2. Stella = Godzilla
2. Stella = Godzilla
Stella Claire Smith, whom her father used to call Starry Shine, took the Muni every morning to her job downtown at a bank.
When she told people she worked at a bank, she knew they imagined her standing behind a counter telling people she was putting a hold on their deposit. She really ran statistics on marketing and customer service programs. The closest she ever got to any actual banking was the ATM in the lobby of the office building where she worked.
The office building was two and a half blocks south of Market, in an area that was mostly new skyscrapers and parking lots. The building was approached through a courtyard decorated with ferns and redwood trees that had been planted when the building was put up in the late 1980s. The redwoods were now several stories tall and formed a shady barrier between the building and the street. It was comforting to walk beneath their dark, protective branches every morning.
Inside the lobby, next to the ATM, was a coffee cart with seven people in line. Stella joined the line. Every month when she did her bills she told herself she was spending too much on café latte, but most mornings she stopped at the coffee cart. While she waited, twenty or thirty people came into the lobby and walked directly to the elevators ‑‑ people with more self‑discipline, or people who didn’t like coffee as much. She knew it couldn’t be the fact that they could not afford to buy double latte every day, because she recognized many of them from work, and she knew they’d been there longer and made more money than she did. There went Joyce Babbage, a program manager in Customer‑Facing OnLine Services, followed by her minion Kathi, who was carrying a stack of boxes from the Kinko’s around the corner.
Stella smirked. They weren’t supposed to use Kinko’s, they were supposed to send work in‑house to Duplicating. But Joyce thought she was above the rules, so brazen about it that she got Kinko’s boxes carried right through the lobby.
Stella advanced in the line and was now third. There went Chet Pratt, a product manager in a department somewhat related to hers. Chet liked to throw his weight around and make other departments do his group’s work and call it Mission Sharing. Then when somebody asked him to do something, he was always Overcommitted.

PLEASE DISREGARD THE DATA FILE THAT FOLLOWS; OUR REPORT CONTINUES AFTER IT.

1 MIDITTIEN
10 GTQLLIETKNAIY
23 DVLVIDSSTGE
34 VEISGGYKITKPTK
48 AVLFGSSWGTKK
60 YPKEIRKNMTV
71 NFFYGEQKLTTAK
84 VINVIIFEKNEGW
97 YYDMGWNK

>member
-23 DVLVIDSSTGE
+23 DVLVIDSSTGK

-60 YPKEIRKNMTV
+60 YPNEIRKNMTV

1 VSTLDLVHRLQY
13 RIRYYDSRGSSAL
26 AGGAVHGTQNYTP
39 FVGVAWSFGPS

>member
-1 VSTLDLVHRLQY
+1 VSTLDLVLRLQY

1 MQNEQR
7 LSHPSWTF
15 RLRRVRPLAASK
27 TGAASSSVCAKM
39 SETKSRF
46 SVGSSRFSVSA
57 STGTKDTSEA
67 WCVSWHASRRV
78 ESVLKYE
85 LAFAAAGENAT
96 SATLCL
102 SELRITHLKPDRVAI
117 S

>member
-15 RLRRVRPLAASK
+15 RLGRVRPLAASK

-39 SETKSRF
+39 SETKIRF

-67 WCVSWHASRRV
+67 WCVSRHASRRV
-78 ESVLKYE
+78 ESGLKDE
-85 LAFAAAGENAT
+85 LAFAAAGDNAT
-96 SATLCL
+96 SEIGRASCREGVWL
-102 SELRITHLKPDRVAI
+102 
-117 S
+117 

There was a time when it looked like their departments might be re‑orged, with Chet Pratt becoming her boss. That was an anxious time; her consumption of double lattes and 12‑grain muffins had risen forty percent. The re‑org happened but her department was spared, not because of anything she and her co‑workers did or because of any mistake Chet had made, but because the higher‑ups needed someplace to put a past‑it manager in late middle age who had lost a power struggle but was too stubborn to quit. She thought of this man, Gregor ‑‑ now her boss’s boss, and Chet’s too ‑‑ as an old duffer. He was the head of OnLine Marketing Services but had an aversion to computers and never used the internet; his admin did all his email and appointments and printed them out for him, and then he wrote notes in a desk diary. He was older than her father and should, Stella thought, be retired and sailing a boat or something. This was America; if you couldn’t become a celebrity, which was most people’s secret ambition, the only explanation was that you were putting up with being an adult until you could retire and do what you’d always wanted to do. Only a few people got a second act, including her father, who had retired from being a foreign correspondent to become a journalism professor. But he had already achieved the American dream of becoming a celebrity, because his book about his fearless adventures in Central America had made him a minor hero, at least among the kind of people who read The Nation.
Finally she reached the front of the line and gave her order to a coffee‑colored guy named Devon, who worked the register and got her muffin and relayed her coffee order to Bruce, who worked the espresso machine. They were both gay, a crack team. Then she experienced an anxious moment as she juggled the money, her purse, the coffee and the little bag with the muffin. But when she turned around to give an apologetic, sheepish smile, she saw there was no one in line behind her at all.